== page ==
In His omnipotence He responds and we receive—that’s the power of prayer! Prayer unleashes a deeper communion with God in our hearts and it comforts our souls. It grows a richer faith in who He is, and unleashes power in us to live our lives in service to Him and others. The power is not in our petition.
The power comes from His response and a confidence in knowing He is ever-present with us.
John 14:13-14 – And whatsoever ye shall ask in my name, that will I do, that the Father may be glorified in the Son.
1 John 5:14-15 – And this is the confidence that we have in him, that, if we ask any thing according to his will, he heareth us:
James 1:5 – If any of you lack wisdom, let him ask of God, that giveth to all [men] liberally, and upbraideth not; and it shall be given him.
James 5:16 …The effectual fervent prayer of a righteous man availeth much.
Luke 11:9 – And I say unto you, Ask, and it shall be given you; seek, and ye shall find; knock, and it shall be opened unto you.
How Should We Pray?
God loves our prayers and He desires us to enter into closer communion with Him through prayer. There is no required method of prayer. It truly is simply a conversation with our Father in Heaven.
Prayers can be long or short, petitions or praises, questions or affirmations. Prayers can be for oneself or for another.
They can be from a joyous heart, a downcast heart, a repentant heart, or a broken heart, but all prayer should be in reverence of God and with a desire to submit to His will.That will produce prayers of trusting faith, knowing God will hear and believing He will answer. (A beautiful pattern of trinitarian prayer can be found here: What are the various types of prayer? How should I pray?)
The prayer of the upright is the Lord’s delight. Proverbs 15:8
Pray often. Pray reverently and fervently.
Wait upon the Lord—He answers prayers.
A Deeper Knowledge of God
Editor’s note: If your life feels a hectic, noisy, runaway train, you’re in good company. Nicole Johnson (you may remember her from Women of Faith) shares her story of going from feeling overwhelmed and control to finding calm even in the middle of chaotic circumstances. We hope you enjoy this excerpt from her book Creating Calm in the Center of Crazy.
Be still, and know that I am God. — Psalm 46:10
The psalmist here is quoting God. Not that this is a commandment; after all it didn’t make the top ten, but I would say this is a strong suggestion and muy importante.
My personal translation of this verse is: “I can be still and know that God is God, or I can stay busy and keep wondering if I am!” If I’m reading this psalm right, the path to knowing there is a God is being still enough to find out.
Because when I am running my world, making all the decisions and calling all the shots, I am at the center of my own universe. When I play God so often, I forget I’m not God.
I might even be serving God, but it is mostly in an advisory capacity.
There is an old joke worth sharing: “What is the difference between you and God?”
“I don’t know, what is the difference?”
“God never gets confused and thinks He’s you!”
Stillness provides me the opportunity to keep the “who is whom?” question answered correctly. It allows me to remove myself from the center of my own world, again. I confess to taking up a role I cannot play.
I humbly bow before the greatness of God. These deep reminders always make me weep with relief and gratitude. I do want to be God, but I do not want to be God.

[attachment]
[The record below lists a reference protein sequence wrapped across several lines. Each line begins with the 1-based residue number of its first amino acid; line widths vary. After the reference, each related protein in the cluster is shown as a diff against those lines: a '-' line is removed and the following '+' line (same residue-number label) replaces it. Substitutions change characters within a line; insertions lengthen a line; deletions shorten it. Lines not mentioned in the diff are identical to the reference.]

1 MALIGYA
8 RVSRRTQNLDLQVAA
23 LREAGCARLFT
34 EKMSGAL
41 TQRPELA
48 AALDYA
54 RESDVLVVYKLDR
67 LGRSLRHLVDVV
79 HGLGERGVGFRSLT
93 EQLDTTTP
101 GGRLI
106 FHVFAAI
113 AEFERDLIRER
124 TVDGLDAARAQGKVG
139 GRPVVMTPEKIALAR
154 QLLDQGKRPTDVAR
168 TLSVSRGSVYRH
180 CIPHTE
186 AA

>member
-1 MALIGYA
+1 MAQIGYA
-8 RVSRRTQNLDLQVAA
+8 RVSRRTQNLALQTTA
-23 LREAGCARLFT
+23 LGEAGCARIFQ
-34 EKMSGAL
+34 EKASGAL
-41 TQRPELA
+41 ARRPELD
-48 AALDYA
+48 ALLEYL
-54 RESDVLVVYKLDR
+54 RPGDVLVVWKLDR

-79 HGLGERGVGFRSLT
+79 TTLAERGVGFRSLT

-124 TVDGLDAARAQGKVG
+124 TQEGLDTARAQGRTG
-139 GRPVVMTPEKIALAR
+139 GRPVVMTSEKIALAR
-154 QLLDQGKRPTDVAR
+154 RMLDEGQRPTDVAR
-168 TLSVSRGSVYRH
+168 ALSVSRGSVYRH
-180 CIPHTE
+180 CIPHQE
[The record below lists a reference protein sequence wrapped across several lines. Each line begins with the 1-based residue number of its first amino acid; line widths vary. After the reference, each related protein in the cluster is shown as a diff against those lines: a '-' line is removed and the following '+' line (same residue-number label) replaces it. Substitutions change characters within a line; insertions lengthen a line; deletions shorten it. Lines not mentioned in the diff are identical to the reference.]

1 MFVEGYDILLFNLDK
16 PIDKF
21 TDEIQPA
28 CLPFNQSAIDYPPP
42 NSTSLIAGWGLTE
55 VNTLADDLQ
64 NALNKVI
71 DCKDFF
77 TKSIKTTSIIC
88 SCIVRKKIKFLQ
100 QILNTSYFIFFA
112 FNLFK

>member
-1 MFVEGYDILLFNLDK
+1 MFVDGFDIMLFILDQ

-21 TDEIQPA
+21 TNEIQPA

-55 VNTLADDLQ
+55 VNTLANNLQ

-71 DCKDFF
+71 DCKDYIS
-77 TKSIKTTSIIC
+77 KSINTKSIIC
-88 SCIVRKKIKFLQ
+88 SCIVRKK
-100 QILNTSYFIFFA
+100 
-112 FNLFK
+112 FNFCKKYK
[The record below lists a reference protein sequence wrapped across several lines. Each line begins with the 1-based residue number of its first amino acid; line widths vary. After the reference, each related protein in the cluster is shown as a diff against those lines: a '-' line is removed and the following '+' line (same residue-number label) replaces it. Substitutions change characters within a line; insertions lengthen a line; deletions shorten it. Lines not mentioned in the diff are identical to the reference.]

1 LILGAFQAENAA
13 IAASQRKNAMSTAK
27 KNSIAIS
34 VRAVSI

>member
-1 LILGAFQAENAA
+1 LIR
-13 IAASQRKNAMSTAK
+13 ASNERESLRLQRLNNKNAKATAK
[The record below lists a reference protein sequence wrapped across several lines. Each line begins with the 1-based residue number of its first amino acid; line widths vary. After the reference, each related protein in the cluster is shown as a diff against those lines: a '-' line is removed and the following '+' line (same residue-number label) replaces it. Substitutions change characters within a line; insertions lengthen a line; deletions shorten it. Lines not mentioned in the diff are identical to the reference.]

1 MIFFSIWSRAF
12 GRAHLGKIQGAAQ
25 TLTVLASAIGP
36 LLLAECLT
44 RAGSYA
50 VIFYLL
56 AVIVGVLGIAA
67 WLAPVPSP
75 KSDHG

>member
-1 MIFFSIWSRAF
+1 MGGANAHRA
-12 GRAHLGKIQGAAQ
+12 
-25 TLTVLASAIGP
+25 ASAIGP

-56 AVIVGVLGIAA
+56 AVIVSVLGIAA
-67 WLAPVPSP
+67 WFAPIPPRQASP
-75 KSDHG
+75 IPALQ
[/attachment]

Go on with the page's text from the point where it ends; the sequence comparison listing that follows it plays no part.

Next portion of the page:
I know too well that trying to be God, even subconsciously, creates crazy inside and out.
Peter Kreeft’s commentary on Pascal says as much: “We want to complexify our lives. We don’t have to, we want to. We want to be harried and hassled and busy.
Unconsciously, we want the very things we complain about.
For if we had leisure, we would look at ourselves and listen to our hearts and see the great gaping hole in our hearts and be terrified, because that hole is so big that nothing but God can fill it.”1
When I am busy playing God, I ignore God. I don’t ask any questions of God or about God. I don’t need to. I dig the hole a lot deeper and refuse to let him fill it. Or if I do ask a question, it’s not a real question, and I’m not listening for an answer.When I’m doing the headless chicken thing I do, I bark questions that are not questions at all, such as, “Elliot, will you put your shoes on, please?” I’m not asking him a question; I’m making a request couched in a question. I don’t listen for his response because I’m not expecting one! I’m expecting his cooperation with my directive.
If he doesn’t put his shoes on, I huff, “You’re not listening to me, son!” When the truth is I’m not listening to him. This is why extremely capable, busy, modern people dismiss the concept of God. They never stop to listen. They might ask hard questions of God, but God is rarely, if ever, given the chance to answer.
Why did my father die when I was nine? Why does the world have to suffer so horribly? Isn’t it wrong that children are starving? While these look questions, they are not if people don’t listen for an answer. They are merely rhetorical questions they think they know the answer to: Either God is not there or God does not care about me or the world.
Instead of making assumptions about God, it would be more accurate to note that we are not listening or giving God an opportunity to speak to our questions. In order to do that, we would have to stop and be still and face the great gaping hole.
We can come to know more about God than we have ever dared to believe if we gave God the opportunity to respond to us.
This would deepen our knowledge and our faith, but to do this we must be still. I can see this dynamic played out in my relationship with my kids.
When I ask Abigail or Elliot to be still, they react as if I’ve asked them to scale the Great Wall of China using a plunger! But unless they can be still, especially when they need or want something, I cannot help very effectively. If Abigail is waving her glass in the air, I cannot fill it with water. Hold it still, please.